Is leg pain at night often interrupting your sleep? It could more than a normal sign of getting older. Pain in your legs and feet at night, or when trying to sleep, is often a symptom of peripheral artery disease (PAD).
Peripheral artery disease leg pain can occur anywhere in your leg, but the most common places to feel pain are in the muscles of your calf, thigh or buttocks. The pain can range from mild to so severe you can barely walk a very short distance. PAD is a progressive disease. For some people, pain only occurs during the daytime. Others have pain when resting or at night.
Peripheral Artery Disease and Leg Pain at Night
The leg pain or muscle cramping caused by PAD is known as claudication. Symptoms of claudication can be triggered by activity, especially walking or climbing stairs. However, once you stop and rest for a few minutes, it’s not uncommon for the pain to subside.
Nighttime leg pain could be a sign of the worst form of PAD – critical limb ischemia (CLI). With CLI, the pain attacks in your legs or feet can persist for minutes to hours. Leg pain at night can be a sign of a serious condition, and only a healthcare professional can diagnose you with PAD.
What is Peripheral Artery Disease?
Peripheral Artery Disease is a circulatory disease in which blocked arteries reduce blood flow to the extremities, most commonly, the legs and feet. PAD is a relatively common condition – in fact, an estimated 8.5 million people, and nearly 15% of people over the age of 70, in the United States have been diagnosed with it. i,iii
What Causes Peripheral Artery Disease?
PAD is caused by atherosclerosis, or of the arteries. Hardening of the arteries is a condition that causes both coronary artery disease, which can lead to heart attacks, and PAD, which, if severe enough, can lead to amputation of a limb, or even death.2 And like coronary artery disease, PAD is a serious condition.
So…What is Atherosclerosis?
Atherosclerosis is a condition that’s common in older people in which fatty deposits accumulate inside the arteries, creating blockages. Theses blockages are made up of fats and cholesterol, and is referred to as plaque. As plaque builds up in the artery, the walls of the blood vessels begin to thicken, impeding blood flow.ii
It’s uncertain exactly what causes atherosclerosis, but many scientists and doctors believe that damaged arteries cause the plaque to form. Damage to arteries can be caused by:
High blood pressure
Other Signs of PAD
Know the warning signs. Leg pain is not the only symptom, there are a number of other signs that could indicate that you have PAD, including:
Cramping or aching after walking or climbing stairs that subsides with rest
Numbness or weakness in your legs
A cold feeling in your lower leg or foot
Sores that won’t heal on your legs, feet or toes
A weak pulse in your ankles or legs
Shiny skin and/or a bluish tint to your legs
Loss of hair on your legs
Slow growing toenails v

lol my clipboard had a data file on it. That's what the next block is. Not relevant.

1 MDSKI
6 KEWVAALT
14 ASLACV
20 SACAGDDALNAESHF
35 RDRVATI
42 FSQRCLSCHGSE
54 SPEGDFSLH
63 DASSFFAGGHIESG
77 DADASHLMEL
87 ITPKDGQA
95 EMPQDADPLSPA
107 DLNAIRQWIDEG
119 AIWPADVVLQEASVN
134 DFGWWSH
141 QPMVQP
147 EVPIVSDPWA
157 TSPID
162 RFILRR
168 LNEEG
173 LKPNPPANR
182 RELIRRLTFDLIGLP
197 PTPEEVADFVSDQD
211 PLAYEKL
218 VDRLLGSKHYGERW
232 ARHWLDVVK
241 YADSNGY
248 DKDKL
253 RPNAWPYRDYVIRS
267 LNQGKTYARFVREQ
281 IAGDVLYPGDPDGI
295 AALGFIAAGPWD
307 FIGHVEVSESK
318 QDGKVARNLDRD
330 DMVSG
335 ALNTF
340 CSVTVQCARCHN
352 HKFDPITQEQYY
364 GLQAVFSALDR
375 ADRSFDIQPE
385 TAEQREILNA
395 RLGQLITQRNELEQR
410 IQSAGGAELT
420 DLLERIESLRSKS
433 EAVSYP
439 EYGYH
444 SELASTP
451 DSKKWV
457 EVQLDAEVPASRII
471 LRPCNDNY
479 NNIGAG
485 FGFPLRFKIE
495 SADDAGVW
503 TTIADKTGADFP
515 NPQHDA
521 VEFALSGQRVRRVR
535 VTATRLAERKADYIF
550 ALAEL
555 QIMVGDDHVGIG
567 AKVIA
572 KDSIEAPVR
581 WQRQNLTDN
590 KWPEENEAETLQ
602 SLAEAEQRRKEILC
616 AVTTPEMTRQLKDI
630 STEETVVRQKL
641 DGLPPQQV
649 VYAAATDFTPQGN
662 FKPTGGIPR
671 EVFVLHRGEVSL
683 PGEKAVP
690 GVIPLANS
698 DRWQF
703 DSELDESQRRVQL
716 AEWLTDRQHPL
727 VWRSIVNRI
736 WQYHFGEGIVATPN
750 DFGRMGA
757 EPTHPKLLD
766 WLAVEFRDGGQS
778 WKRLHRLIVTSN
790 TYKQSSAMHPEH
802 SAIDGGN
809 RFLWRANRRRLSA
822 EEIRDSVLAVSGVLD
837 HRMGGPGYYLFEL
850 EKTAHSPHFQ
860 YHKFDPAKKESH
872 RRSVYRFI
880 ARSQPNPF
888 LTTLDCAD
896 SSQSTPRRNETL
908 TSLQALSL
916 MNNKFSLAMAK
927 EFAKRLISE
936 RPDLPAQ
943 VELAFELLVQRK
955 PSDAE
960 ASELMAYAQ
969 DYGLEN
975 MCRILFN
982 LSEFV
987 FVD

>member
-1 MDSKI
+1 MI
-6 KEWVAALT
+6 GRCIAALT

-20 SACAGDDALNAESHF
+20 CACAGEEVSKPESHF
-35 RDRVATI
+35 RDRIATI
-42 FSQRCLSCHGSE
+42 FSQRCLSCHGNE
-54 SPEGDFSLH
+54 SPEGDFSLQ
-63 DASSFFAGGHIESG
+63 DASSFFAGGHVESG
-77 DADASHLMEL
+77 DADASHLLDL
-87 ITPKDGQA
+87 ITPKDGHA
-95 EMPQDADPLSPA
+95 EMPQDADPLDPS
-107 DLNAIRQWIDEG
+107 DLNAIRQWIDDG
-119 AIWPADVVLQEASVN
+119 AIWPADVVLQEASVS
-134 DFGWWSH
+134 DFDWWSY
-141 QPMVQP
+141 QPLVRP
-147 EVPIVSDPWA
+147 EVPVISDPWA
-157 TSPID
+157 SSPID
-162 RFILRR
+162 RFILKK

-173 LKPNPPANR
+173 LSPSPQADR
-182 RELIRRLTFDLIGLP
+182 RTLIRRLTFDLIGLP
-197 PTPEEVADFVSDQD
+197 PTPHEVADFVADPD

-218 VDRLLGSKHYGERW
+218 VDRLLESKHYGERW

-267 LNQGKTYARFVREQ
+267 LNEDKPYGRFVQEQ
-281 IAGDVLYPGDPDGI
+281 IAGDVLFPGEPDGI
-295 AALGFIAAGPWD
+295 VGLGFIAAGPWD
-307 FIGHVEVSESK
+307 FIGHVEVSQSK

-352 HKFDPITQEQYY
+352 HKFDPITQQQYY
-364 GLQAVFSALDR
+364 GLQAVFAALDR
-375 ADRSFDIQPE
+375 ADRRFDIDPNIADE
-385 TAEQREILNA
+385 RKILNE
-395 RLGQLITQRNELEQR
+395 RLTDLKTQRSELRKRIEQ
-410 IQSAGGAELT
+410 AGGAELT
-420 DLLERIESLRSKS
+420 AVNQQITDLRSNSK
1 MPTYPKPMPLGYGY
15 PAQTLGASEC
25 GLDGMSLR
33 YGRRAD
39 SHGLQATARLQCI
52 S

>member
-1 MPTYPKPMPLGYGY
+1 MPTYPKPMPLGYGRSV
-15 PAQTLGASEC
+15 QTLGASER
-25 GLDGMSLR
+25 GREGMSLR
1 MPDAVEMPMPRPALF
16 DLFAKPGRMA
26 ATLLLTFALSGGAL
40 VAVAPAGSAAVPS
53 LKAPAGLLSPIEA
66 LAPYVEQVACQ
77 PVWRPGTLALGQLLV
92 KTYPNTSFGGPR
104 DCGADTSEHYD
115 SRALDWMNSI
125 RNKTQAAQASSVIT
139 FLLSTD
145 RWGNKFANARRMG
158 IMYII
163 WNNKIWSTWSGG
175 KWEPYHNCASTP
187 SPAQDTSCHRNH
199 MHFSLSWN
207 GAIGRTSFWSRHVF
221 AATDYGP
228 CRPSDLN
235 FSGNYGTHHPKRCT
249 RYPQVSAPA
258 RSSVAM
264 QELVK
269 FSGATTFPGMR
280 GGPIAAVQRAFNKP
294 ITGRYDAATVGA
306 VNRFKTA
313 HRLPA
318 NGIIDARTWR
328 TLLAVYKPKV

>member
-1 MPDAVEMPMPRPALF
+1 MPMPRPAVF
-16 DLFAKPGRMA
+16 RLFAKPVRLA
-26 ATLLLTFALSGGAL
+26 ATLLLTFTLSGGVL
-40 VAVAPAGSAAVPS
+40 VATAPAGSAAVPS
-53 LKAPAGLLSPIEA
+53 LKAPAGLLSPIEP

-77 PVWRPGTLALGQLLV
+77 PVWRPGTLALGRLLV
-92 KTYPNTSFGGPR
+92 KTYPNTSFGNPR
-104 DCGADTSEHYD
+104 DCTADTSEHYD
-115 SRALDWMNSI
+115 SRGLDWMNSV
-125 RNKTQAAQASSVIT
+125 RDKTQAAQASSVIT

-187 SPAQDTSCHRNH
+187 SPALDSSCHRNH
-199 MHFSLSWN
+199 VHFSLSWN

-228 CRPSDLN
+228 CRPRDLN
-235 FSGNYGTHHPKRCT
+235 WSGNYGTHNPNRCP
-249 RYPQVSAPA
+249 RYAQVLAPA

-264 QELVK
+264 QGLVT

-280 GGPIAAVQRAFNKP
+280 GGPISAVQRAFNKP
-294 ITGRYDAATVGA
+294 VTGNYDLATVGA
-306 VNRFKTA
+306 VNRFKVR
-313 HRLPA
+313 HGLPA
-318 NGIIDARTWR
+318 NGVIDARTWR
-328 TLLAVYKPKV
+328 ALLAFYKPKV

Just like with other cardiovascular conditions, there are things you can do to help manage PAD, such as:
If you smoke, quit
Exercise if your doctor says it’s okay
Lower your cholesterol level
Eat a healthy diet, including foods low in saturated fat
Avoid over the counter cold medications that include pseudoephedrine (Advil® Cold & Sinus, Aleve-D® Sinus & Headache, Claritin-D®, Sudafed®, Tylenol® Cold, Zyrtec-D®, others) because they constrict your blood vessels and may increase your PAD symptoms. v
If you think you may have peripheral artery disease, don’t put off seeing your doctor to discuss testing and PAD treatment options if needed. The sooner you get diagnosed, the sooner you and your PAD specialist can determine if you are a candidate for minimally invasive treatments to slow down or stop progression of the disease. Things can get serious if PAD is left untreated, including amputation, stroke or death. Finding PAD early can lower your risk of heart attack or stroke and save your limbs.
i Selvin, E., Erlinger, T.P., Prevalence of and Risk Factors for Peripheral Arterial Disease in the United States Results from the National health and nutrition Examination Survey, 1999-2000. Circulation, 2004, 110: p. 738-743.http://circ.ahajournals.org/content/110/6/738.full (accessed 8/18/2016)
ii American Heart Association (2017). Retrieved from www.heart.org.
iii Allison, M.A., Ho, E., Denenberg, J.O., Langer, R.D., Newman, A.B., Fabsitz, R.R., Criqui, M.H., Ethnic-specific prevalence of peripheral arterial disease in the United States. Am J Prev Med, 2007, 32(4): pp. 328-33. http://www.ncbi.nlm.nih.gov/pubmed/17383564 (accessed 8/18/2016)
iv The Mayo Clinic (2017). Peripheral artery disease. Retrieved from: http://www.mayoclinic.org/diseases-conditions/peripheral-artery-disease/symptoms-causes/dxc-20167421
v Mayo Foundation for Medical Education and Research (MFMER). (2015) Retrieved from: https://www.drugs.com/mcd/peripheral-artery-disease-pad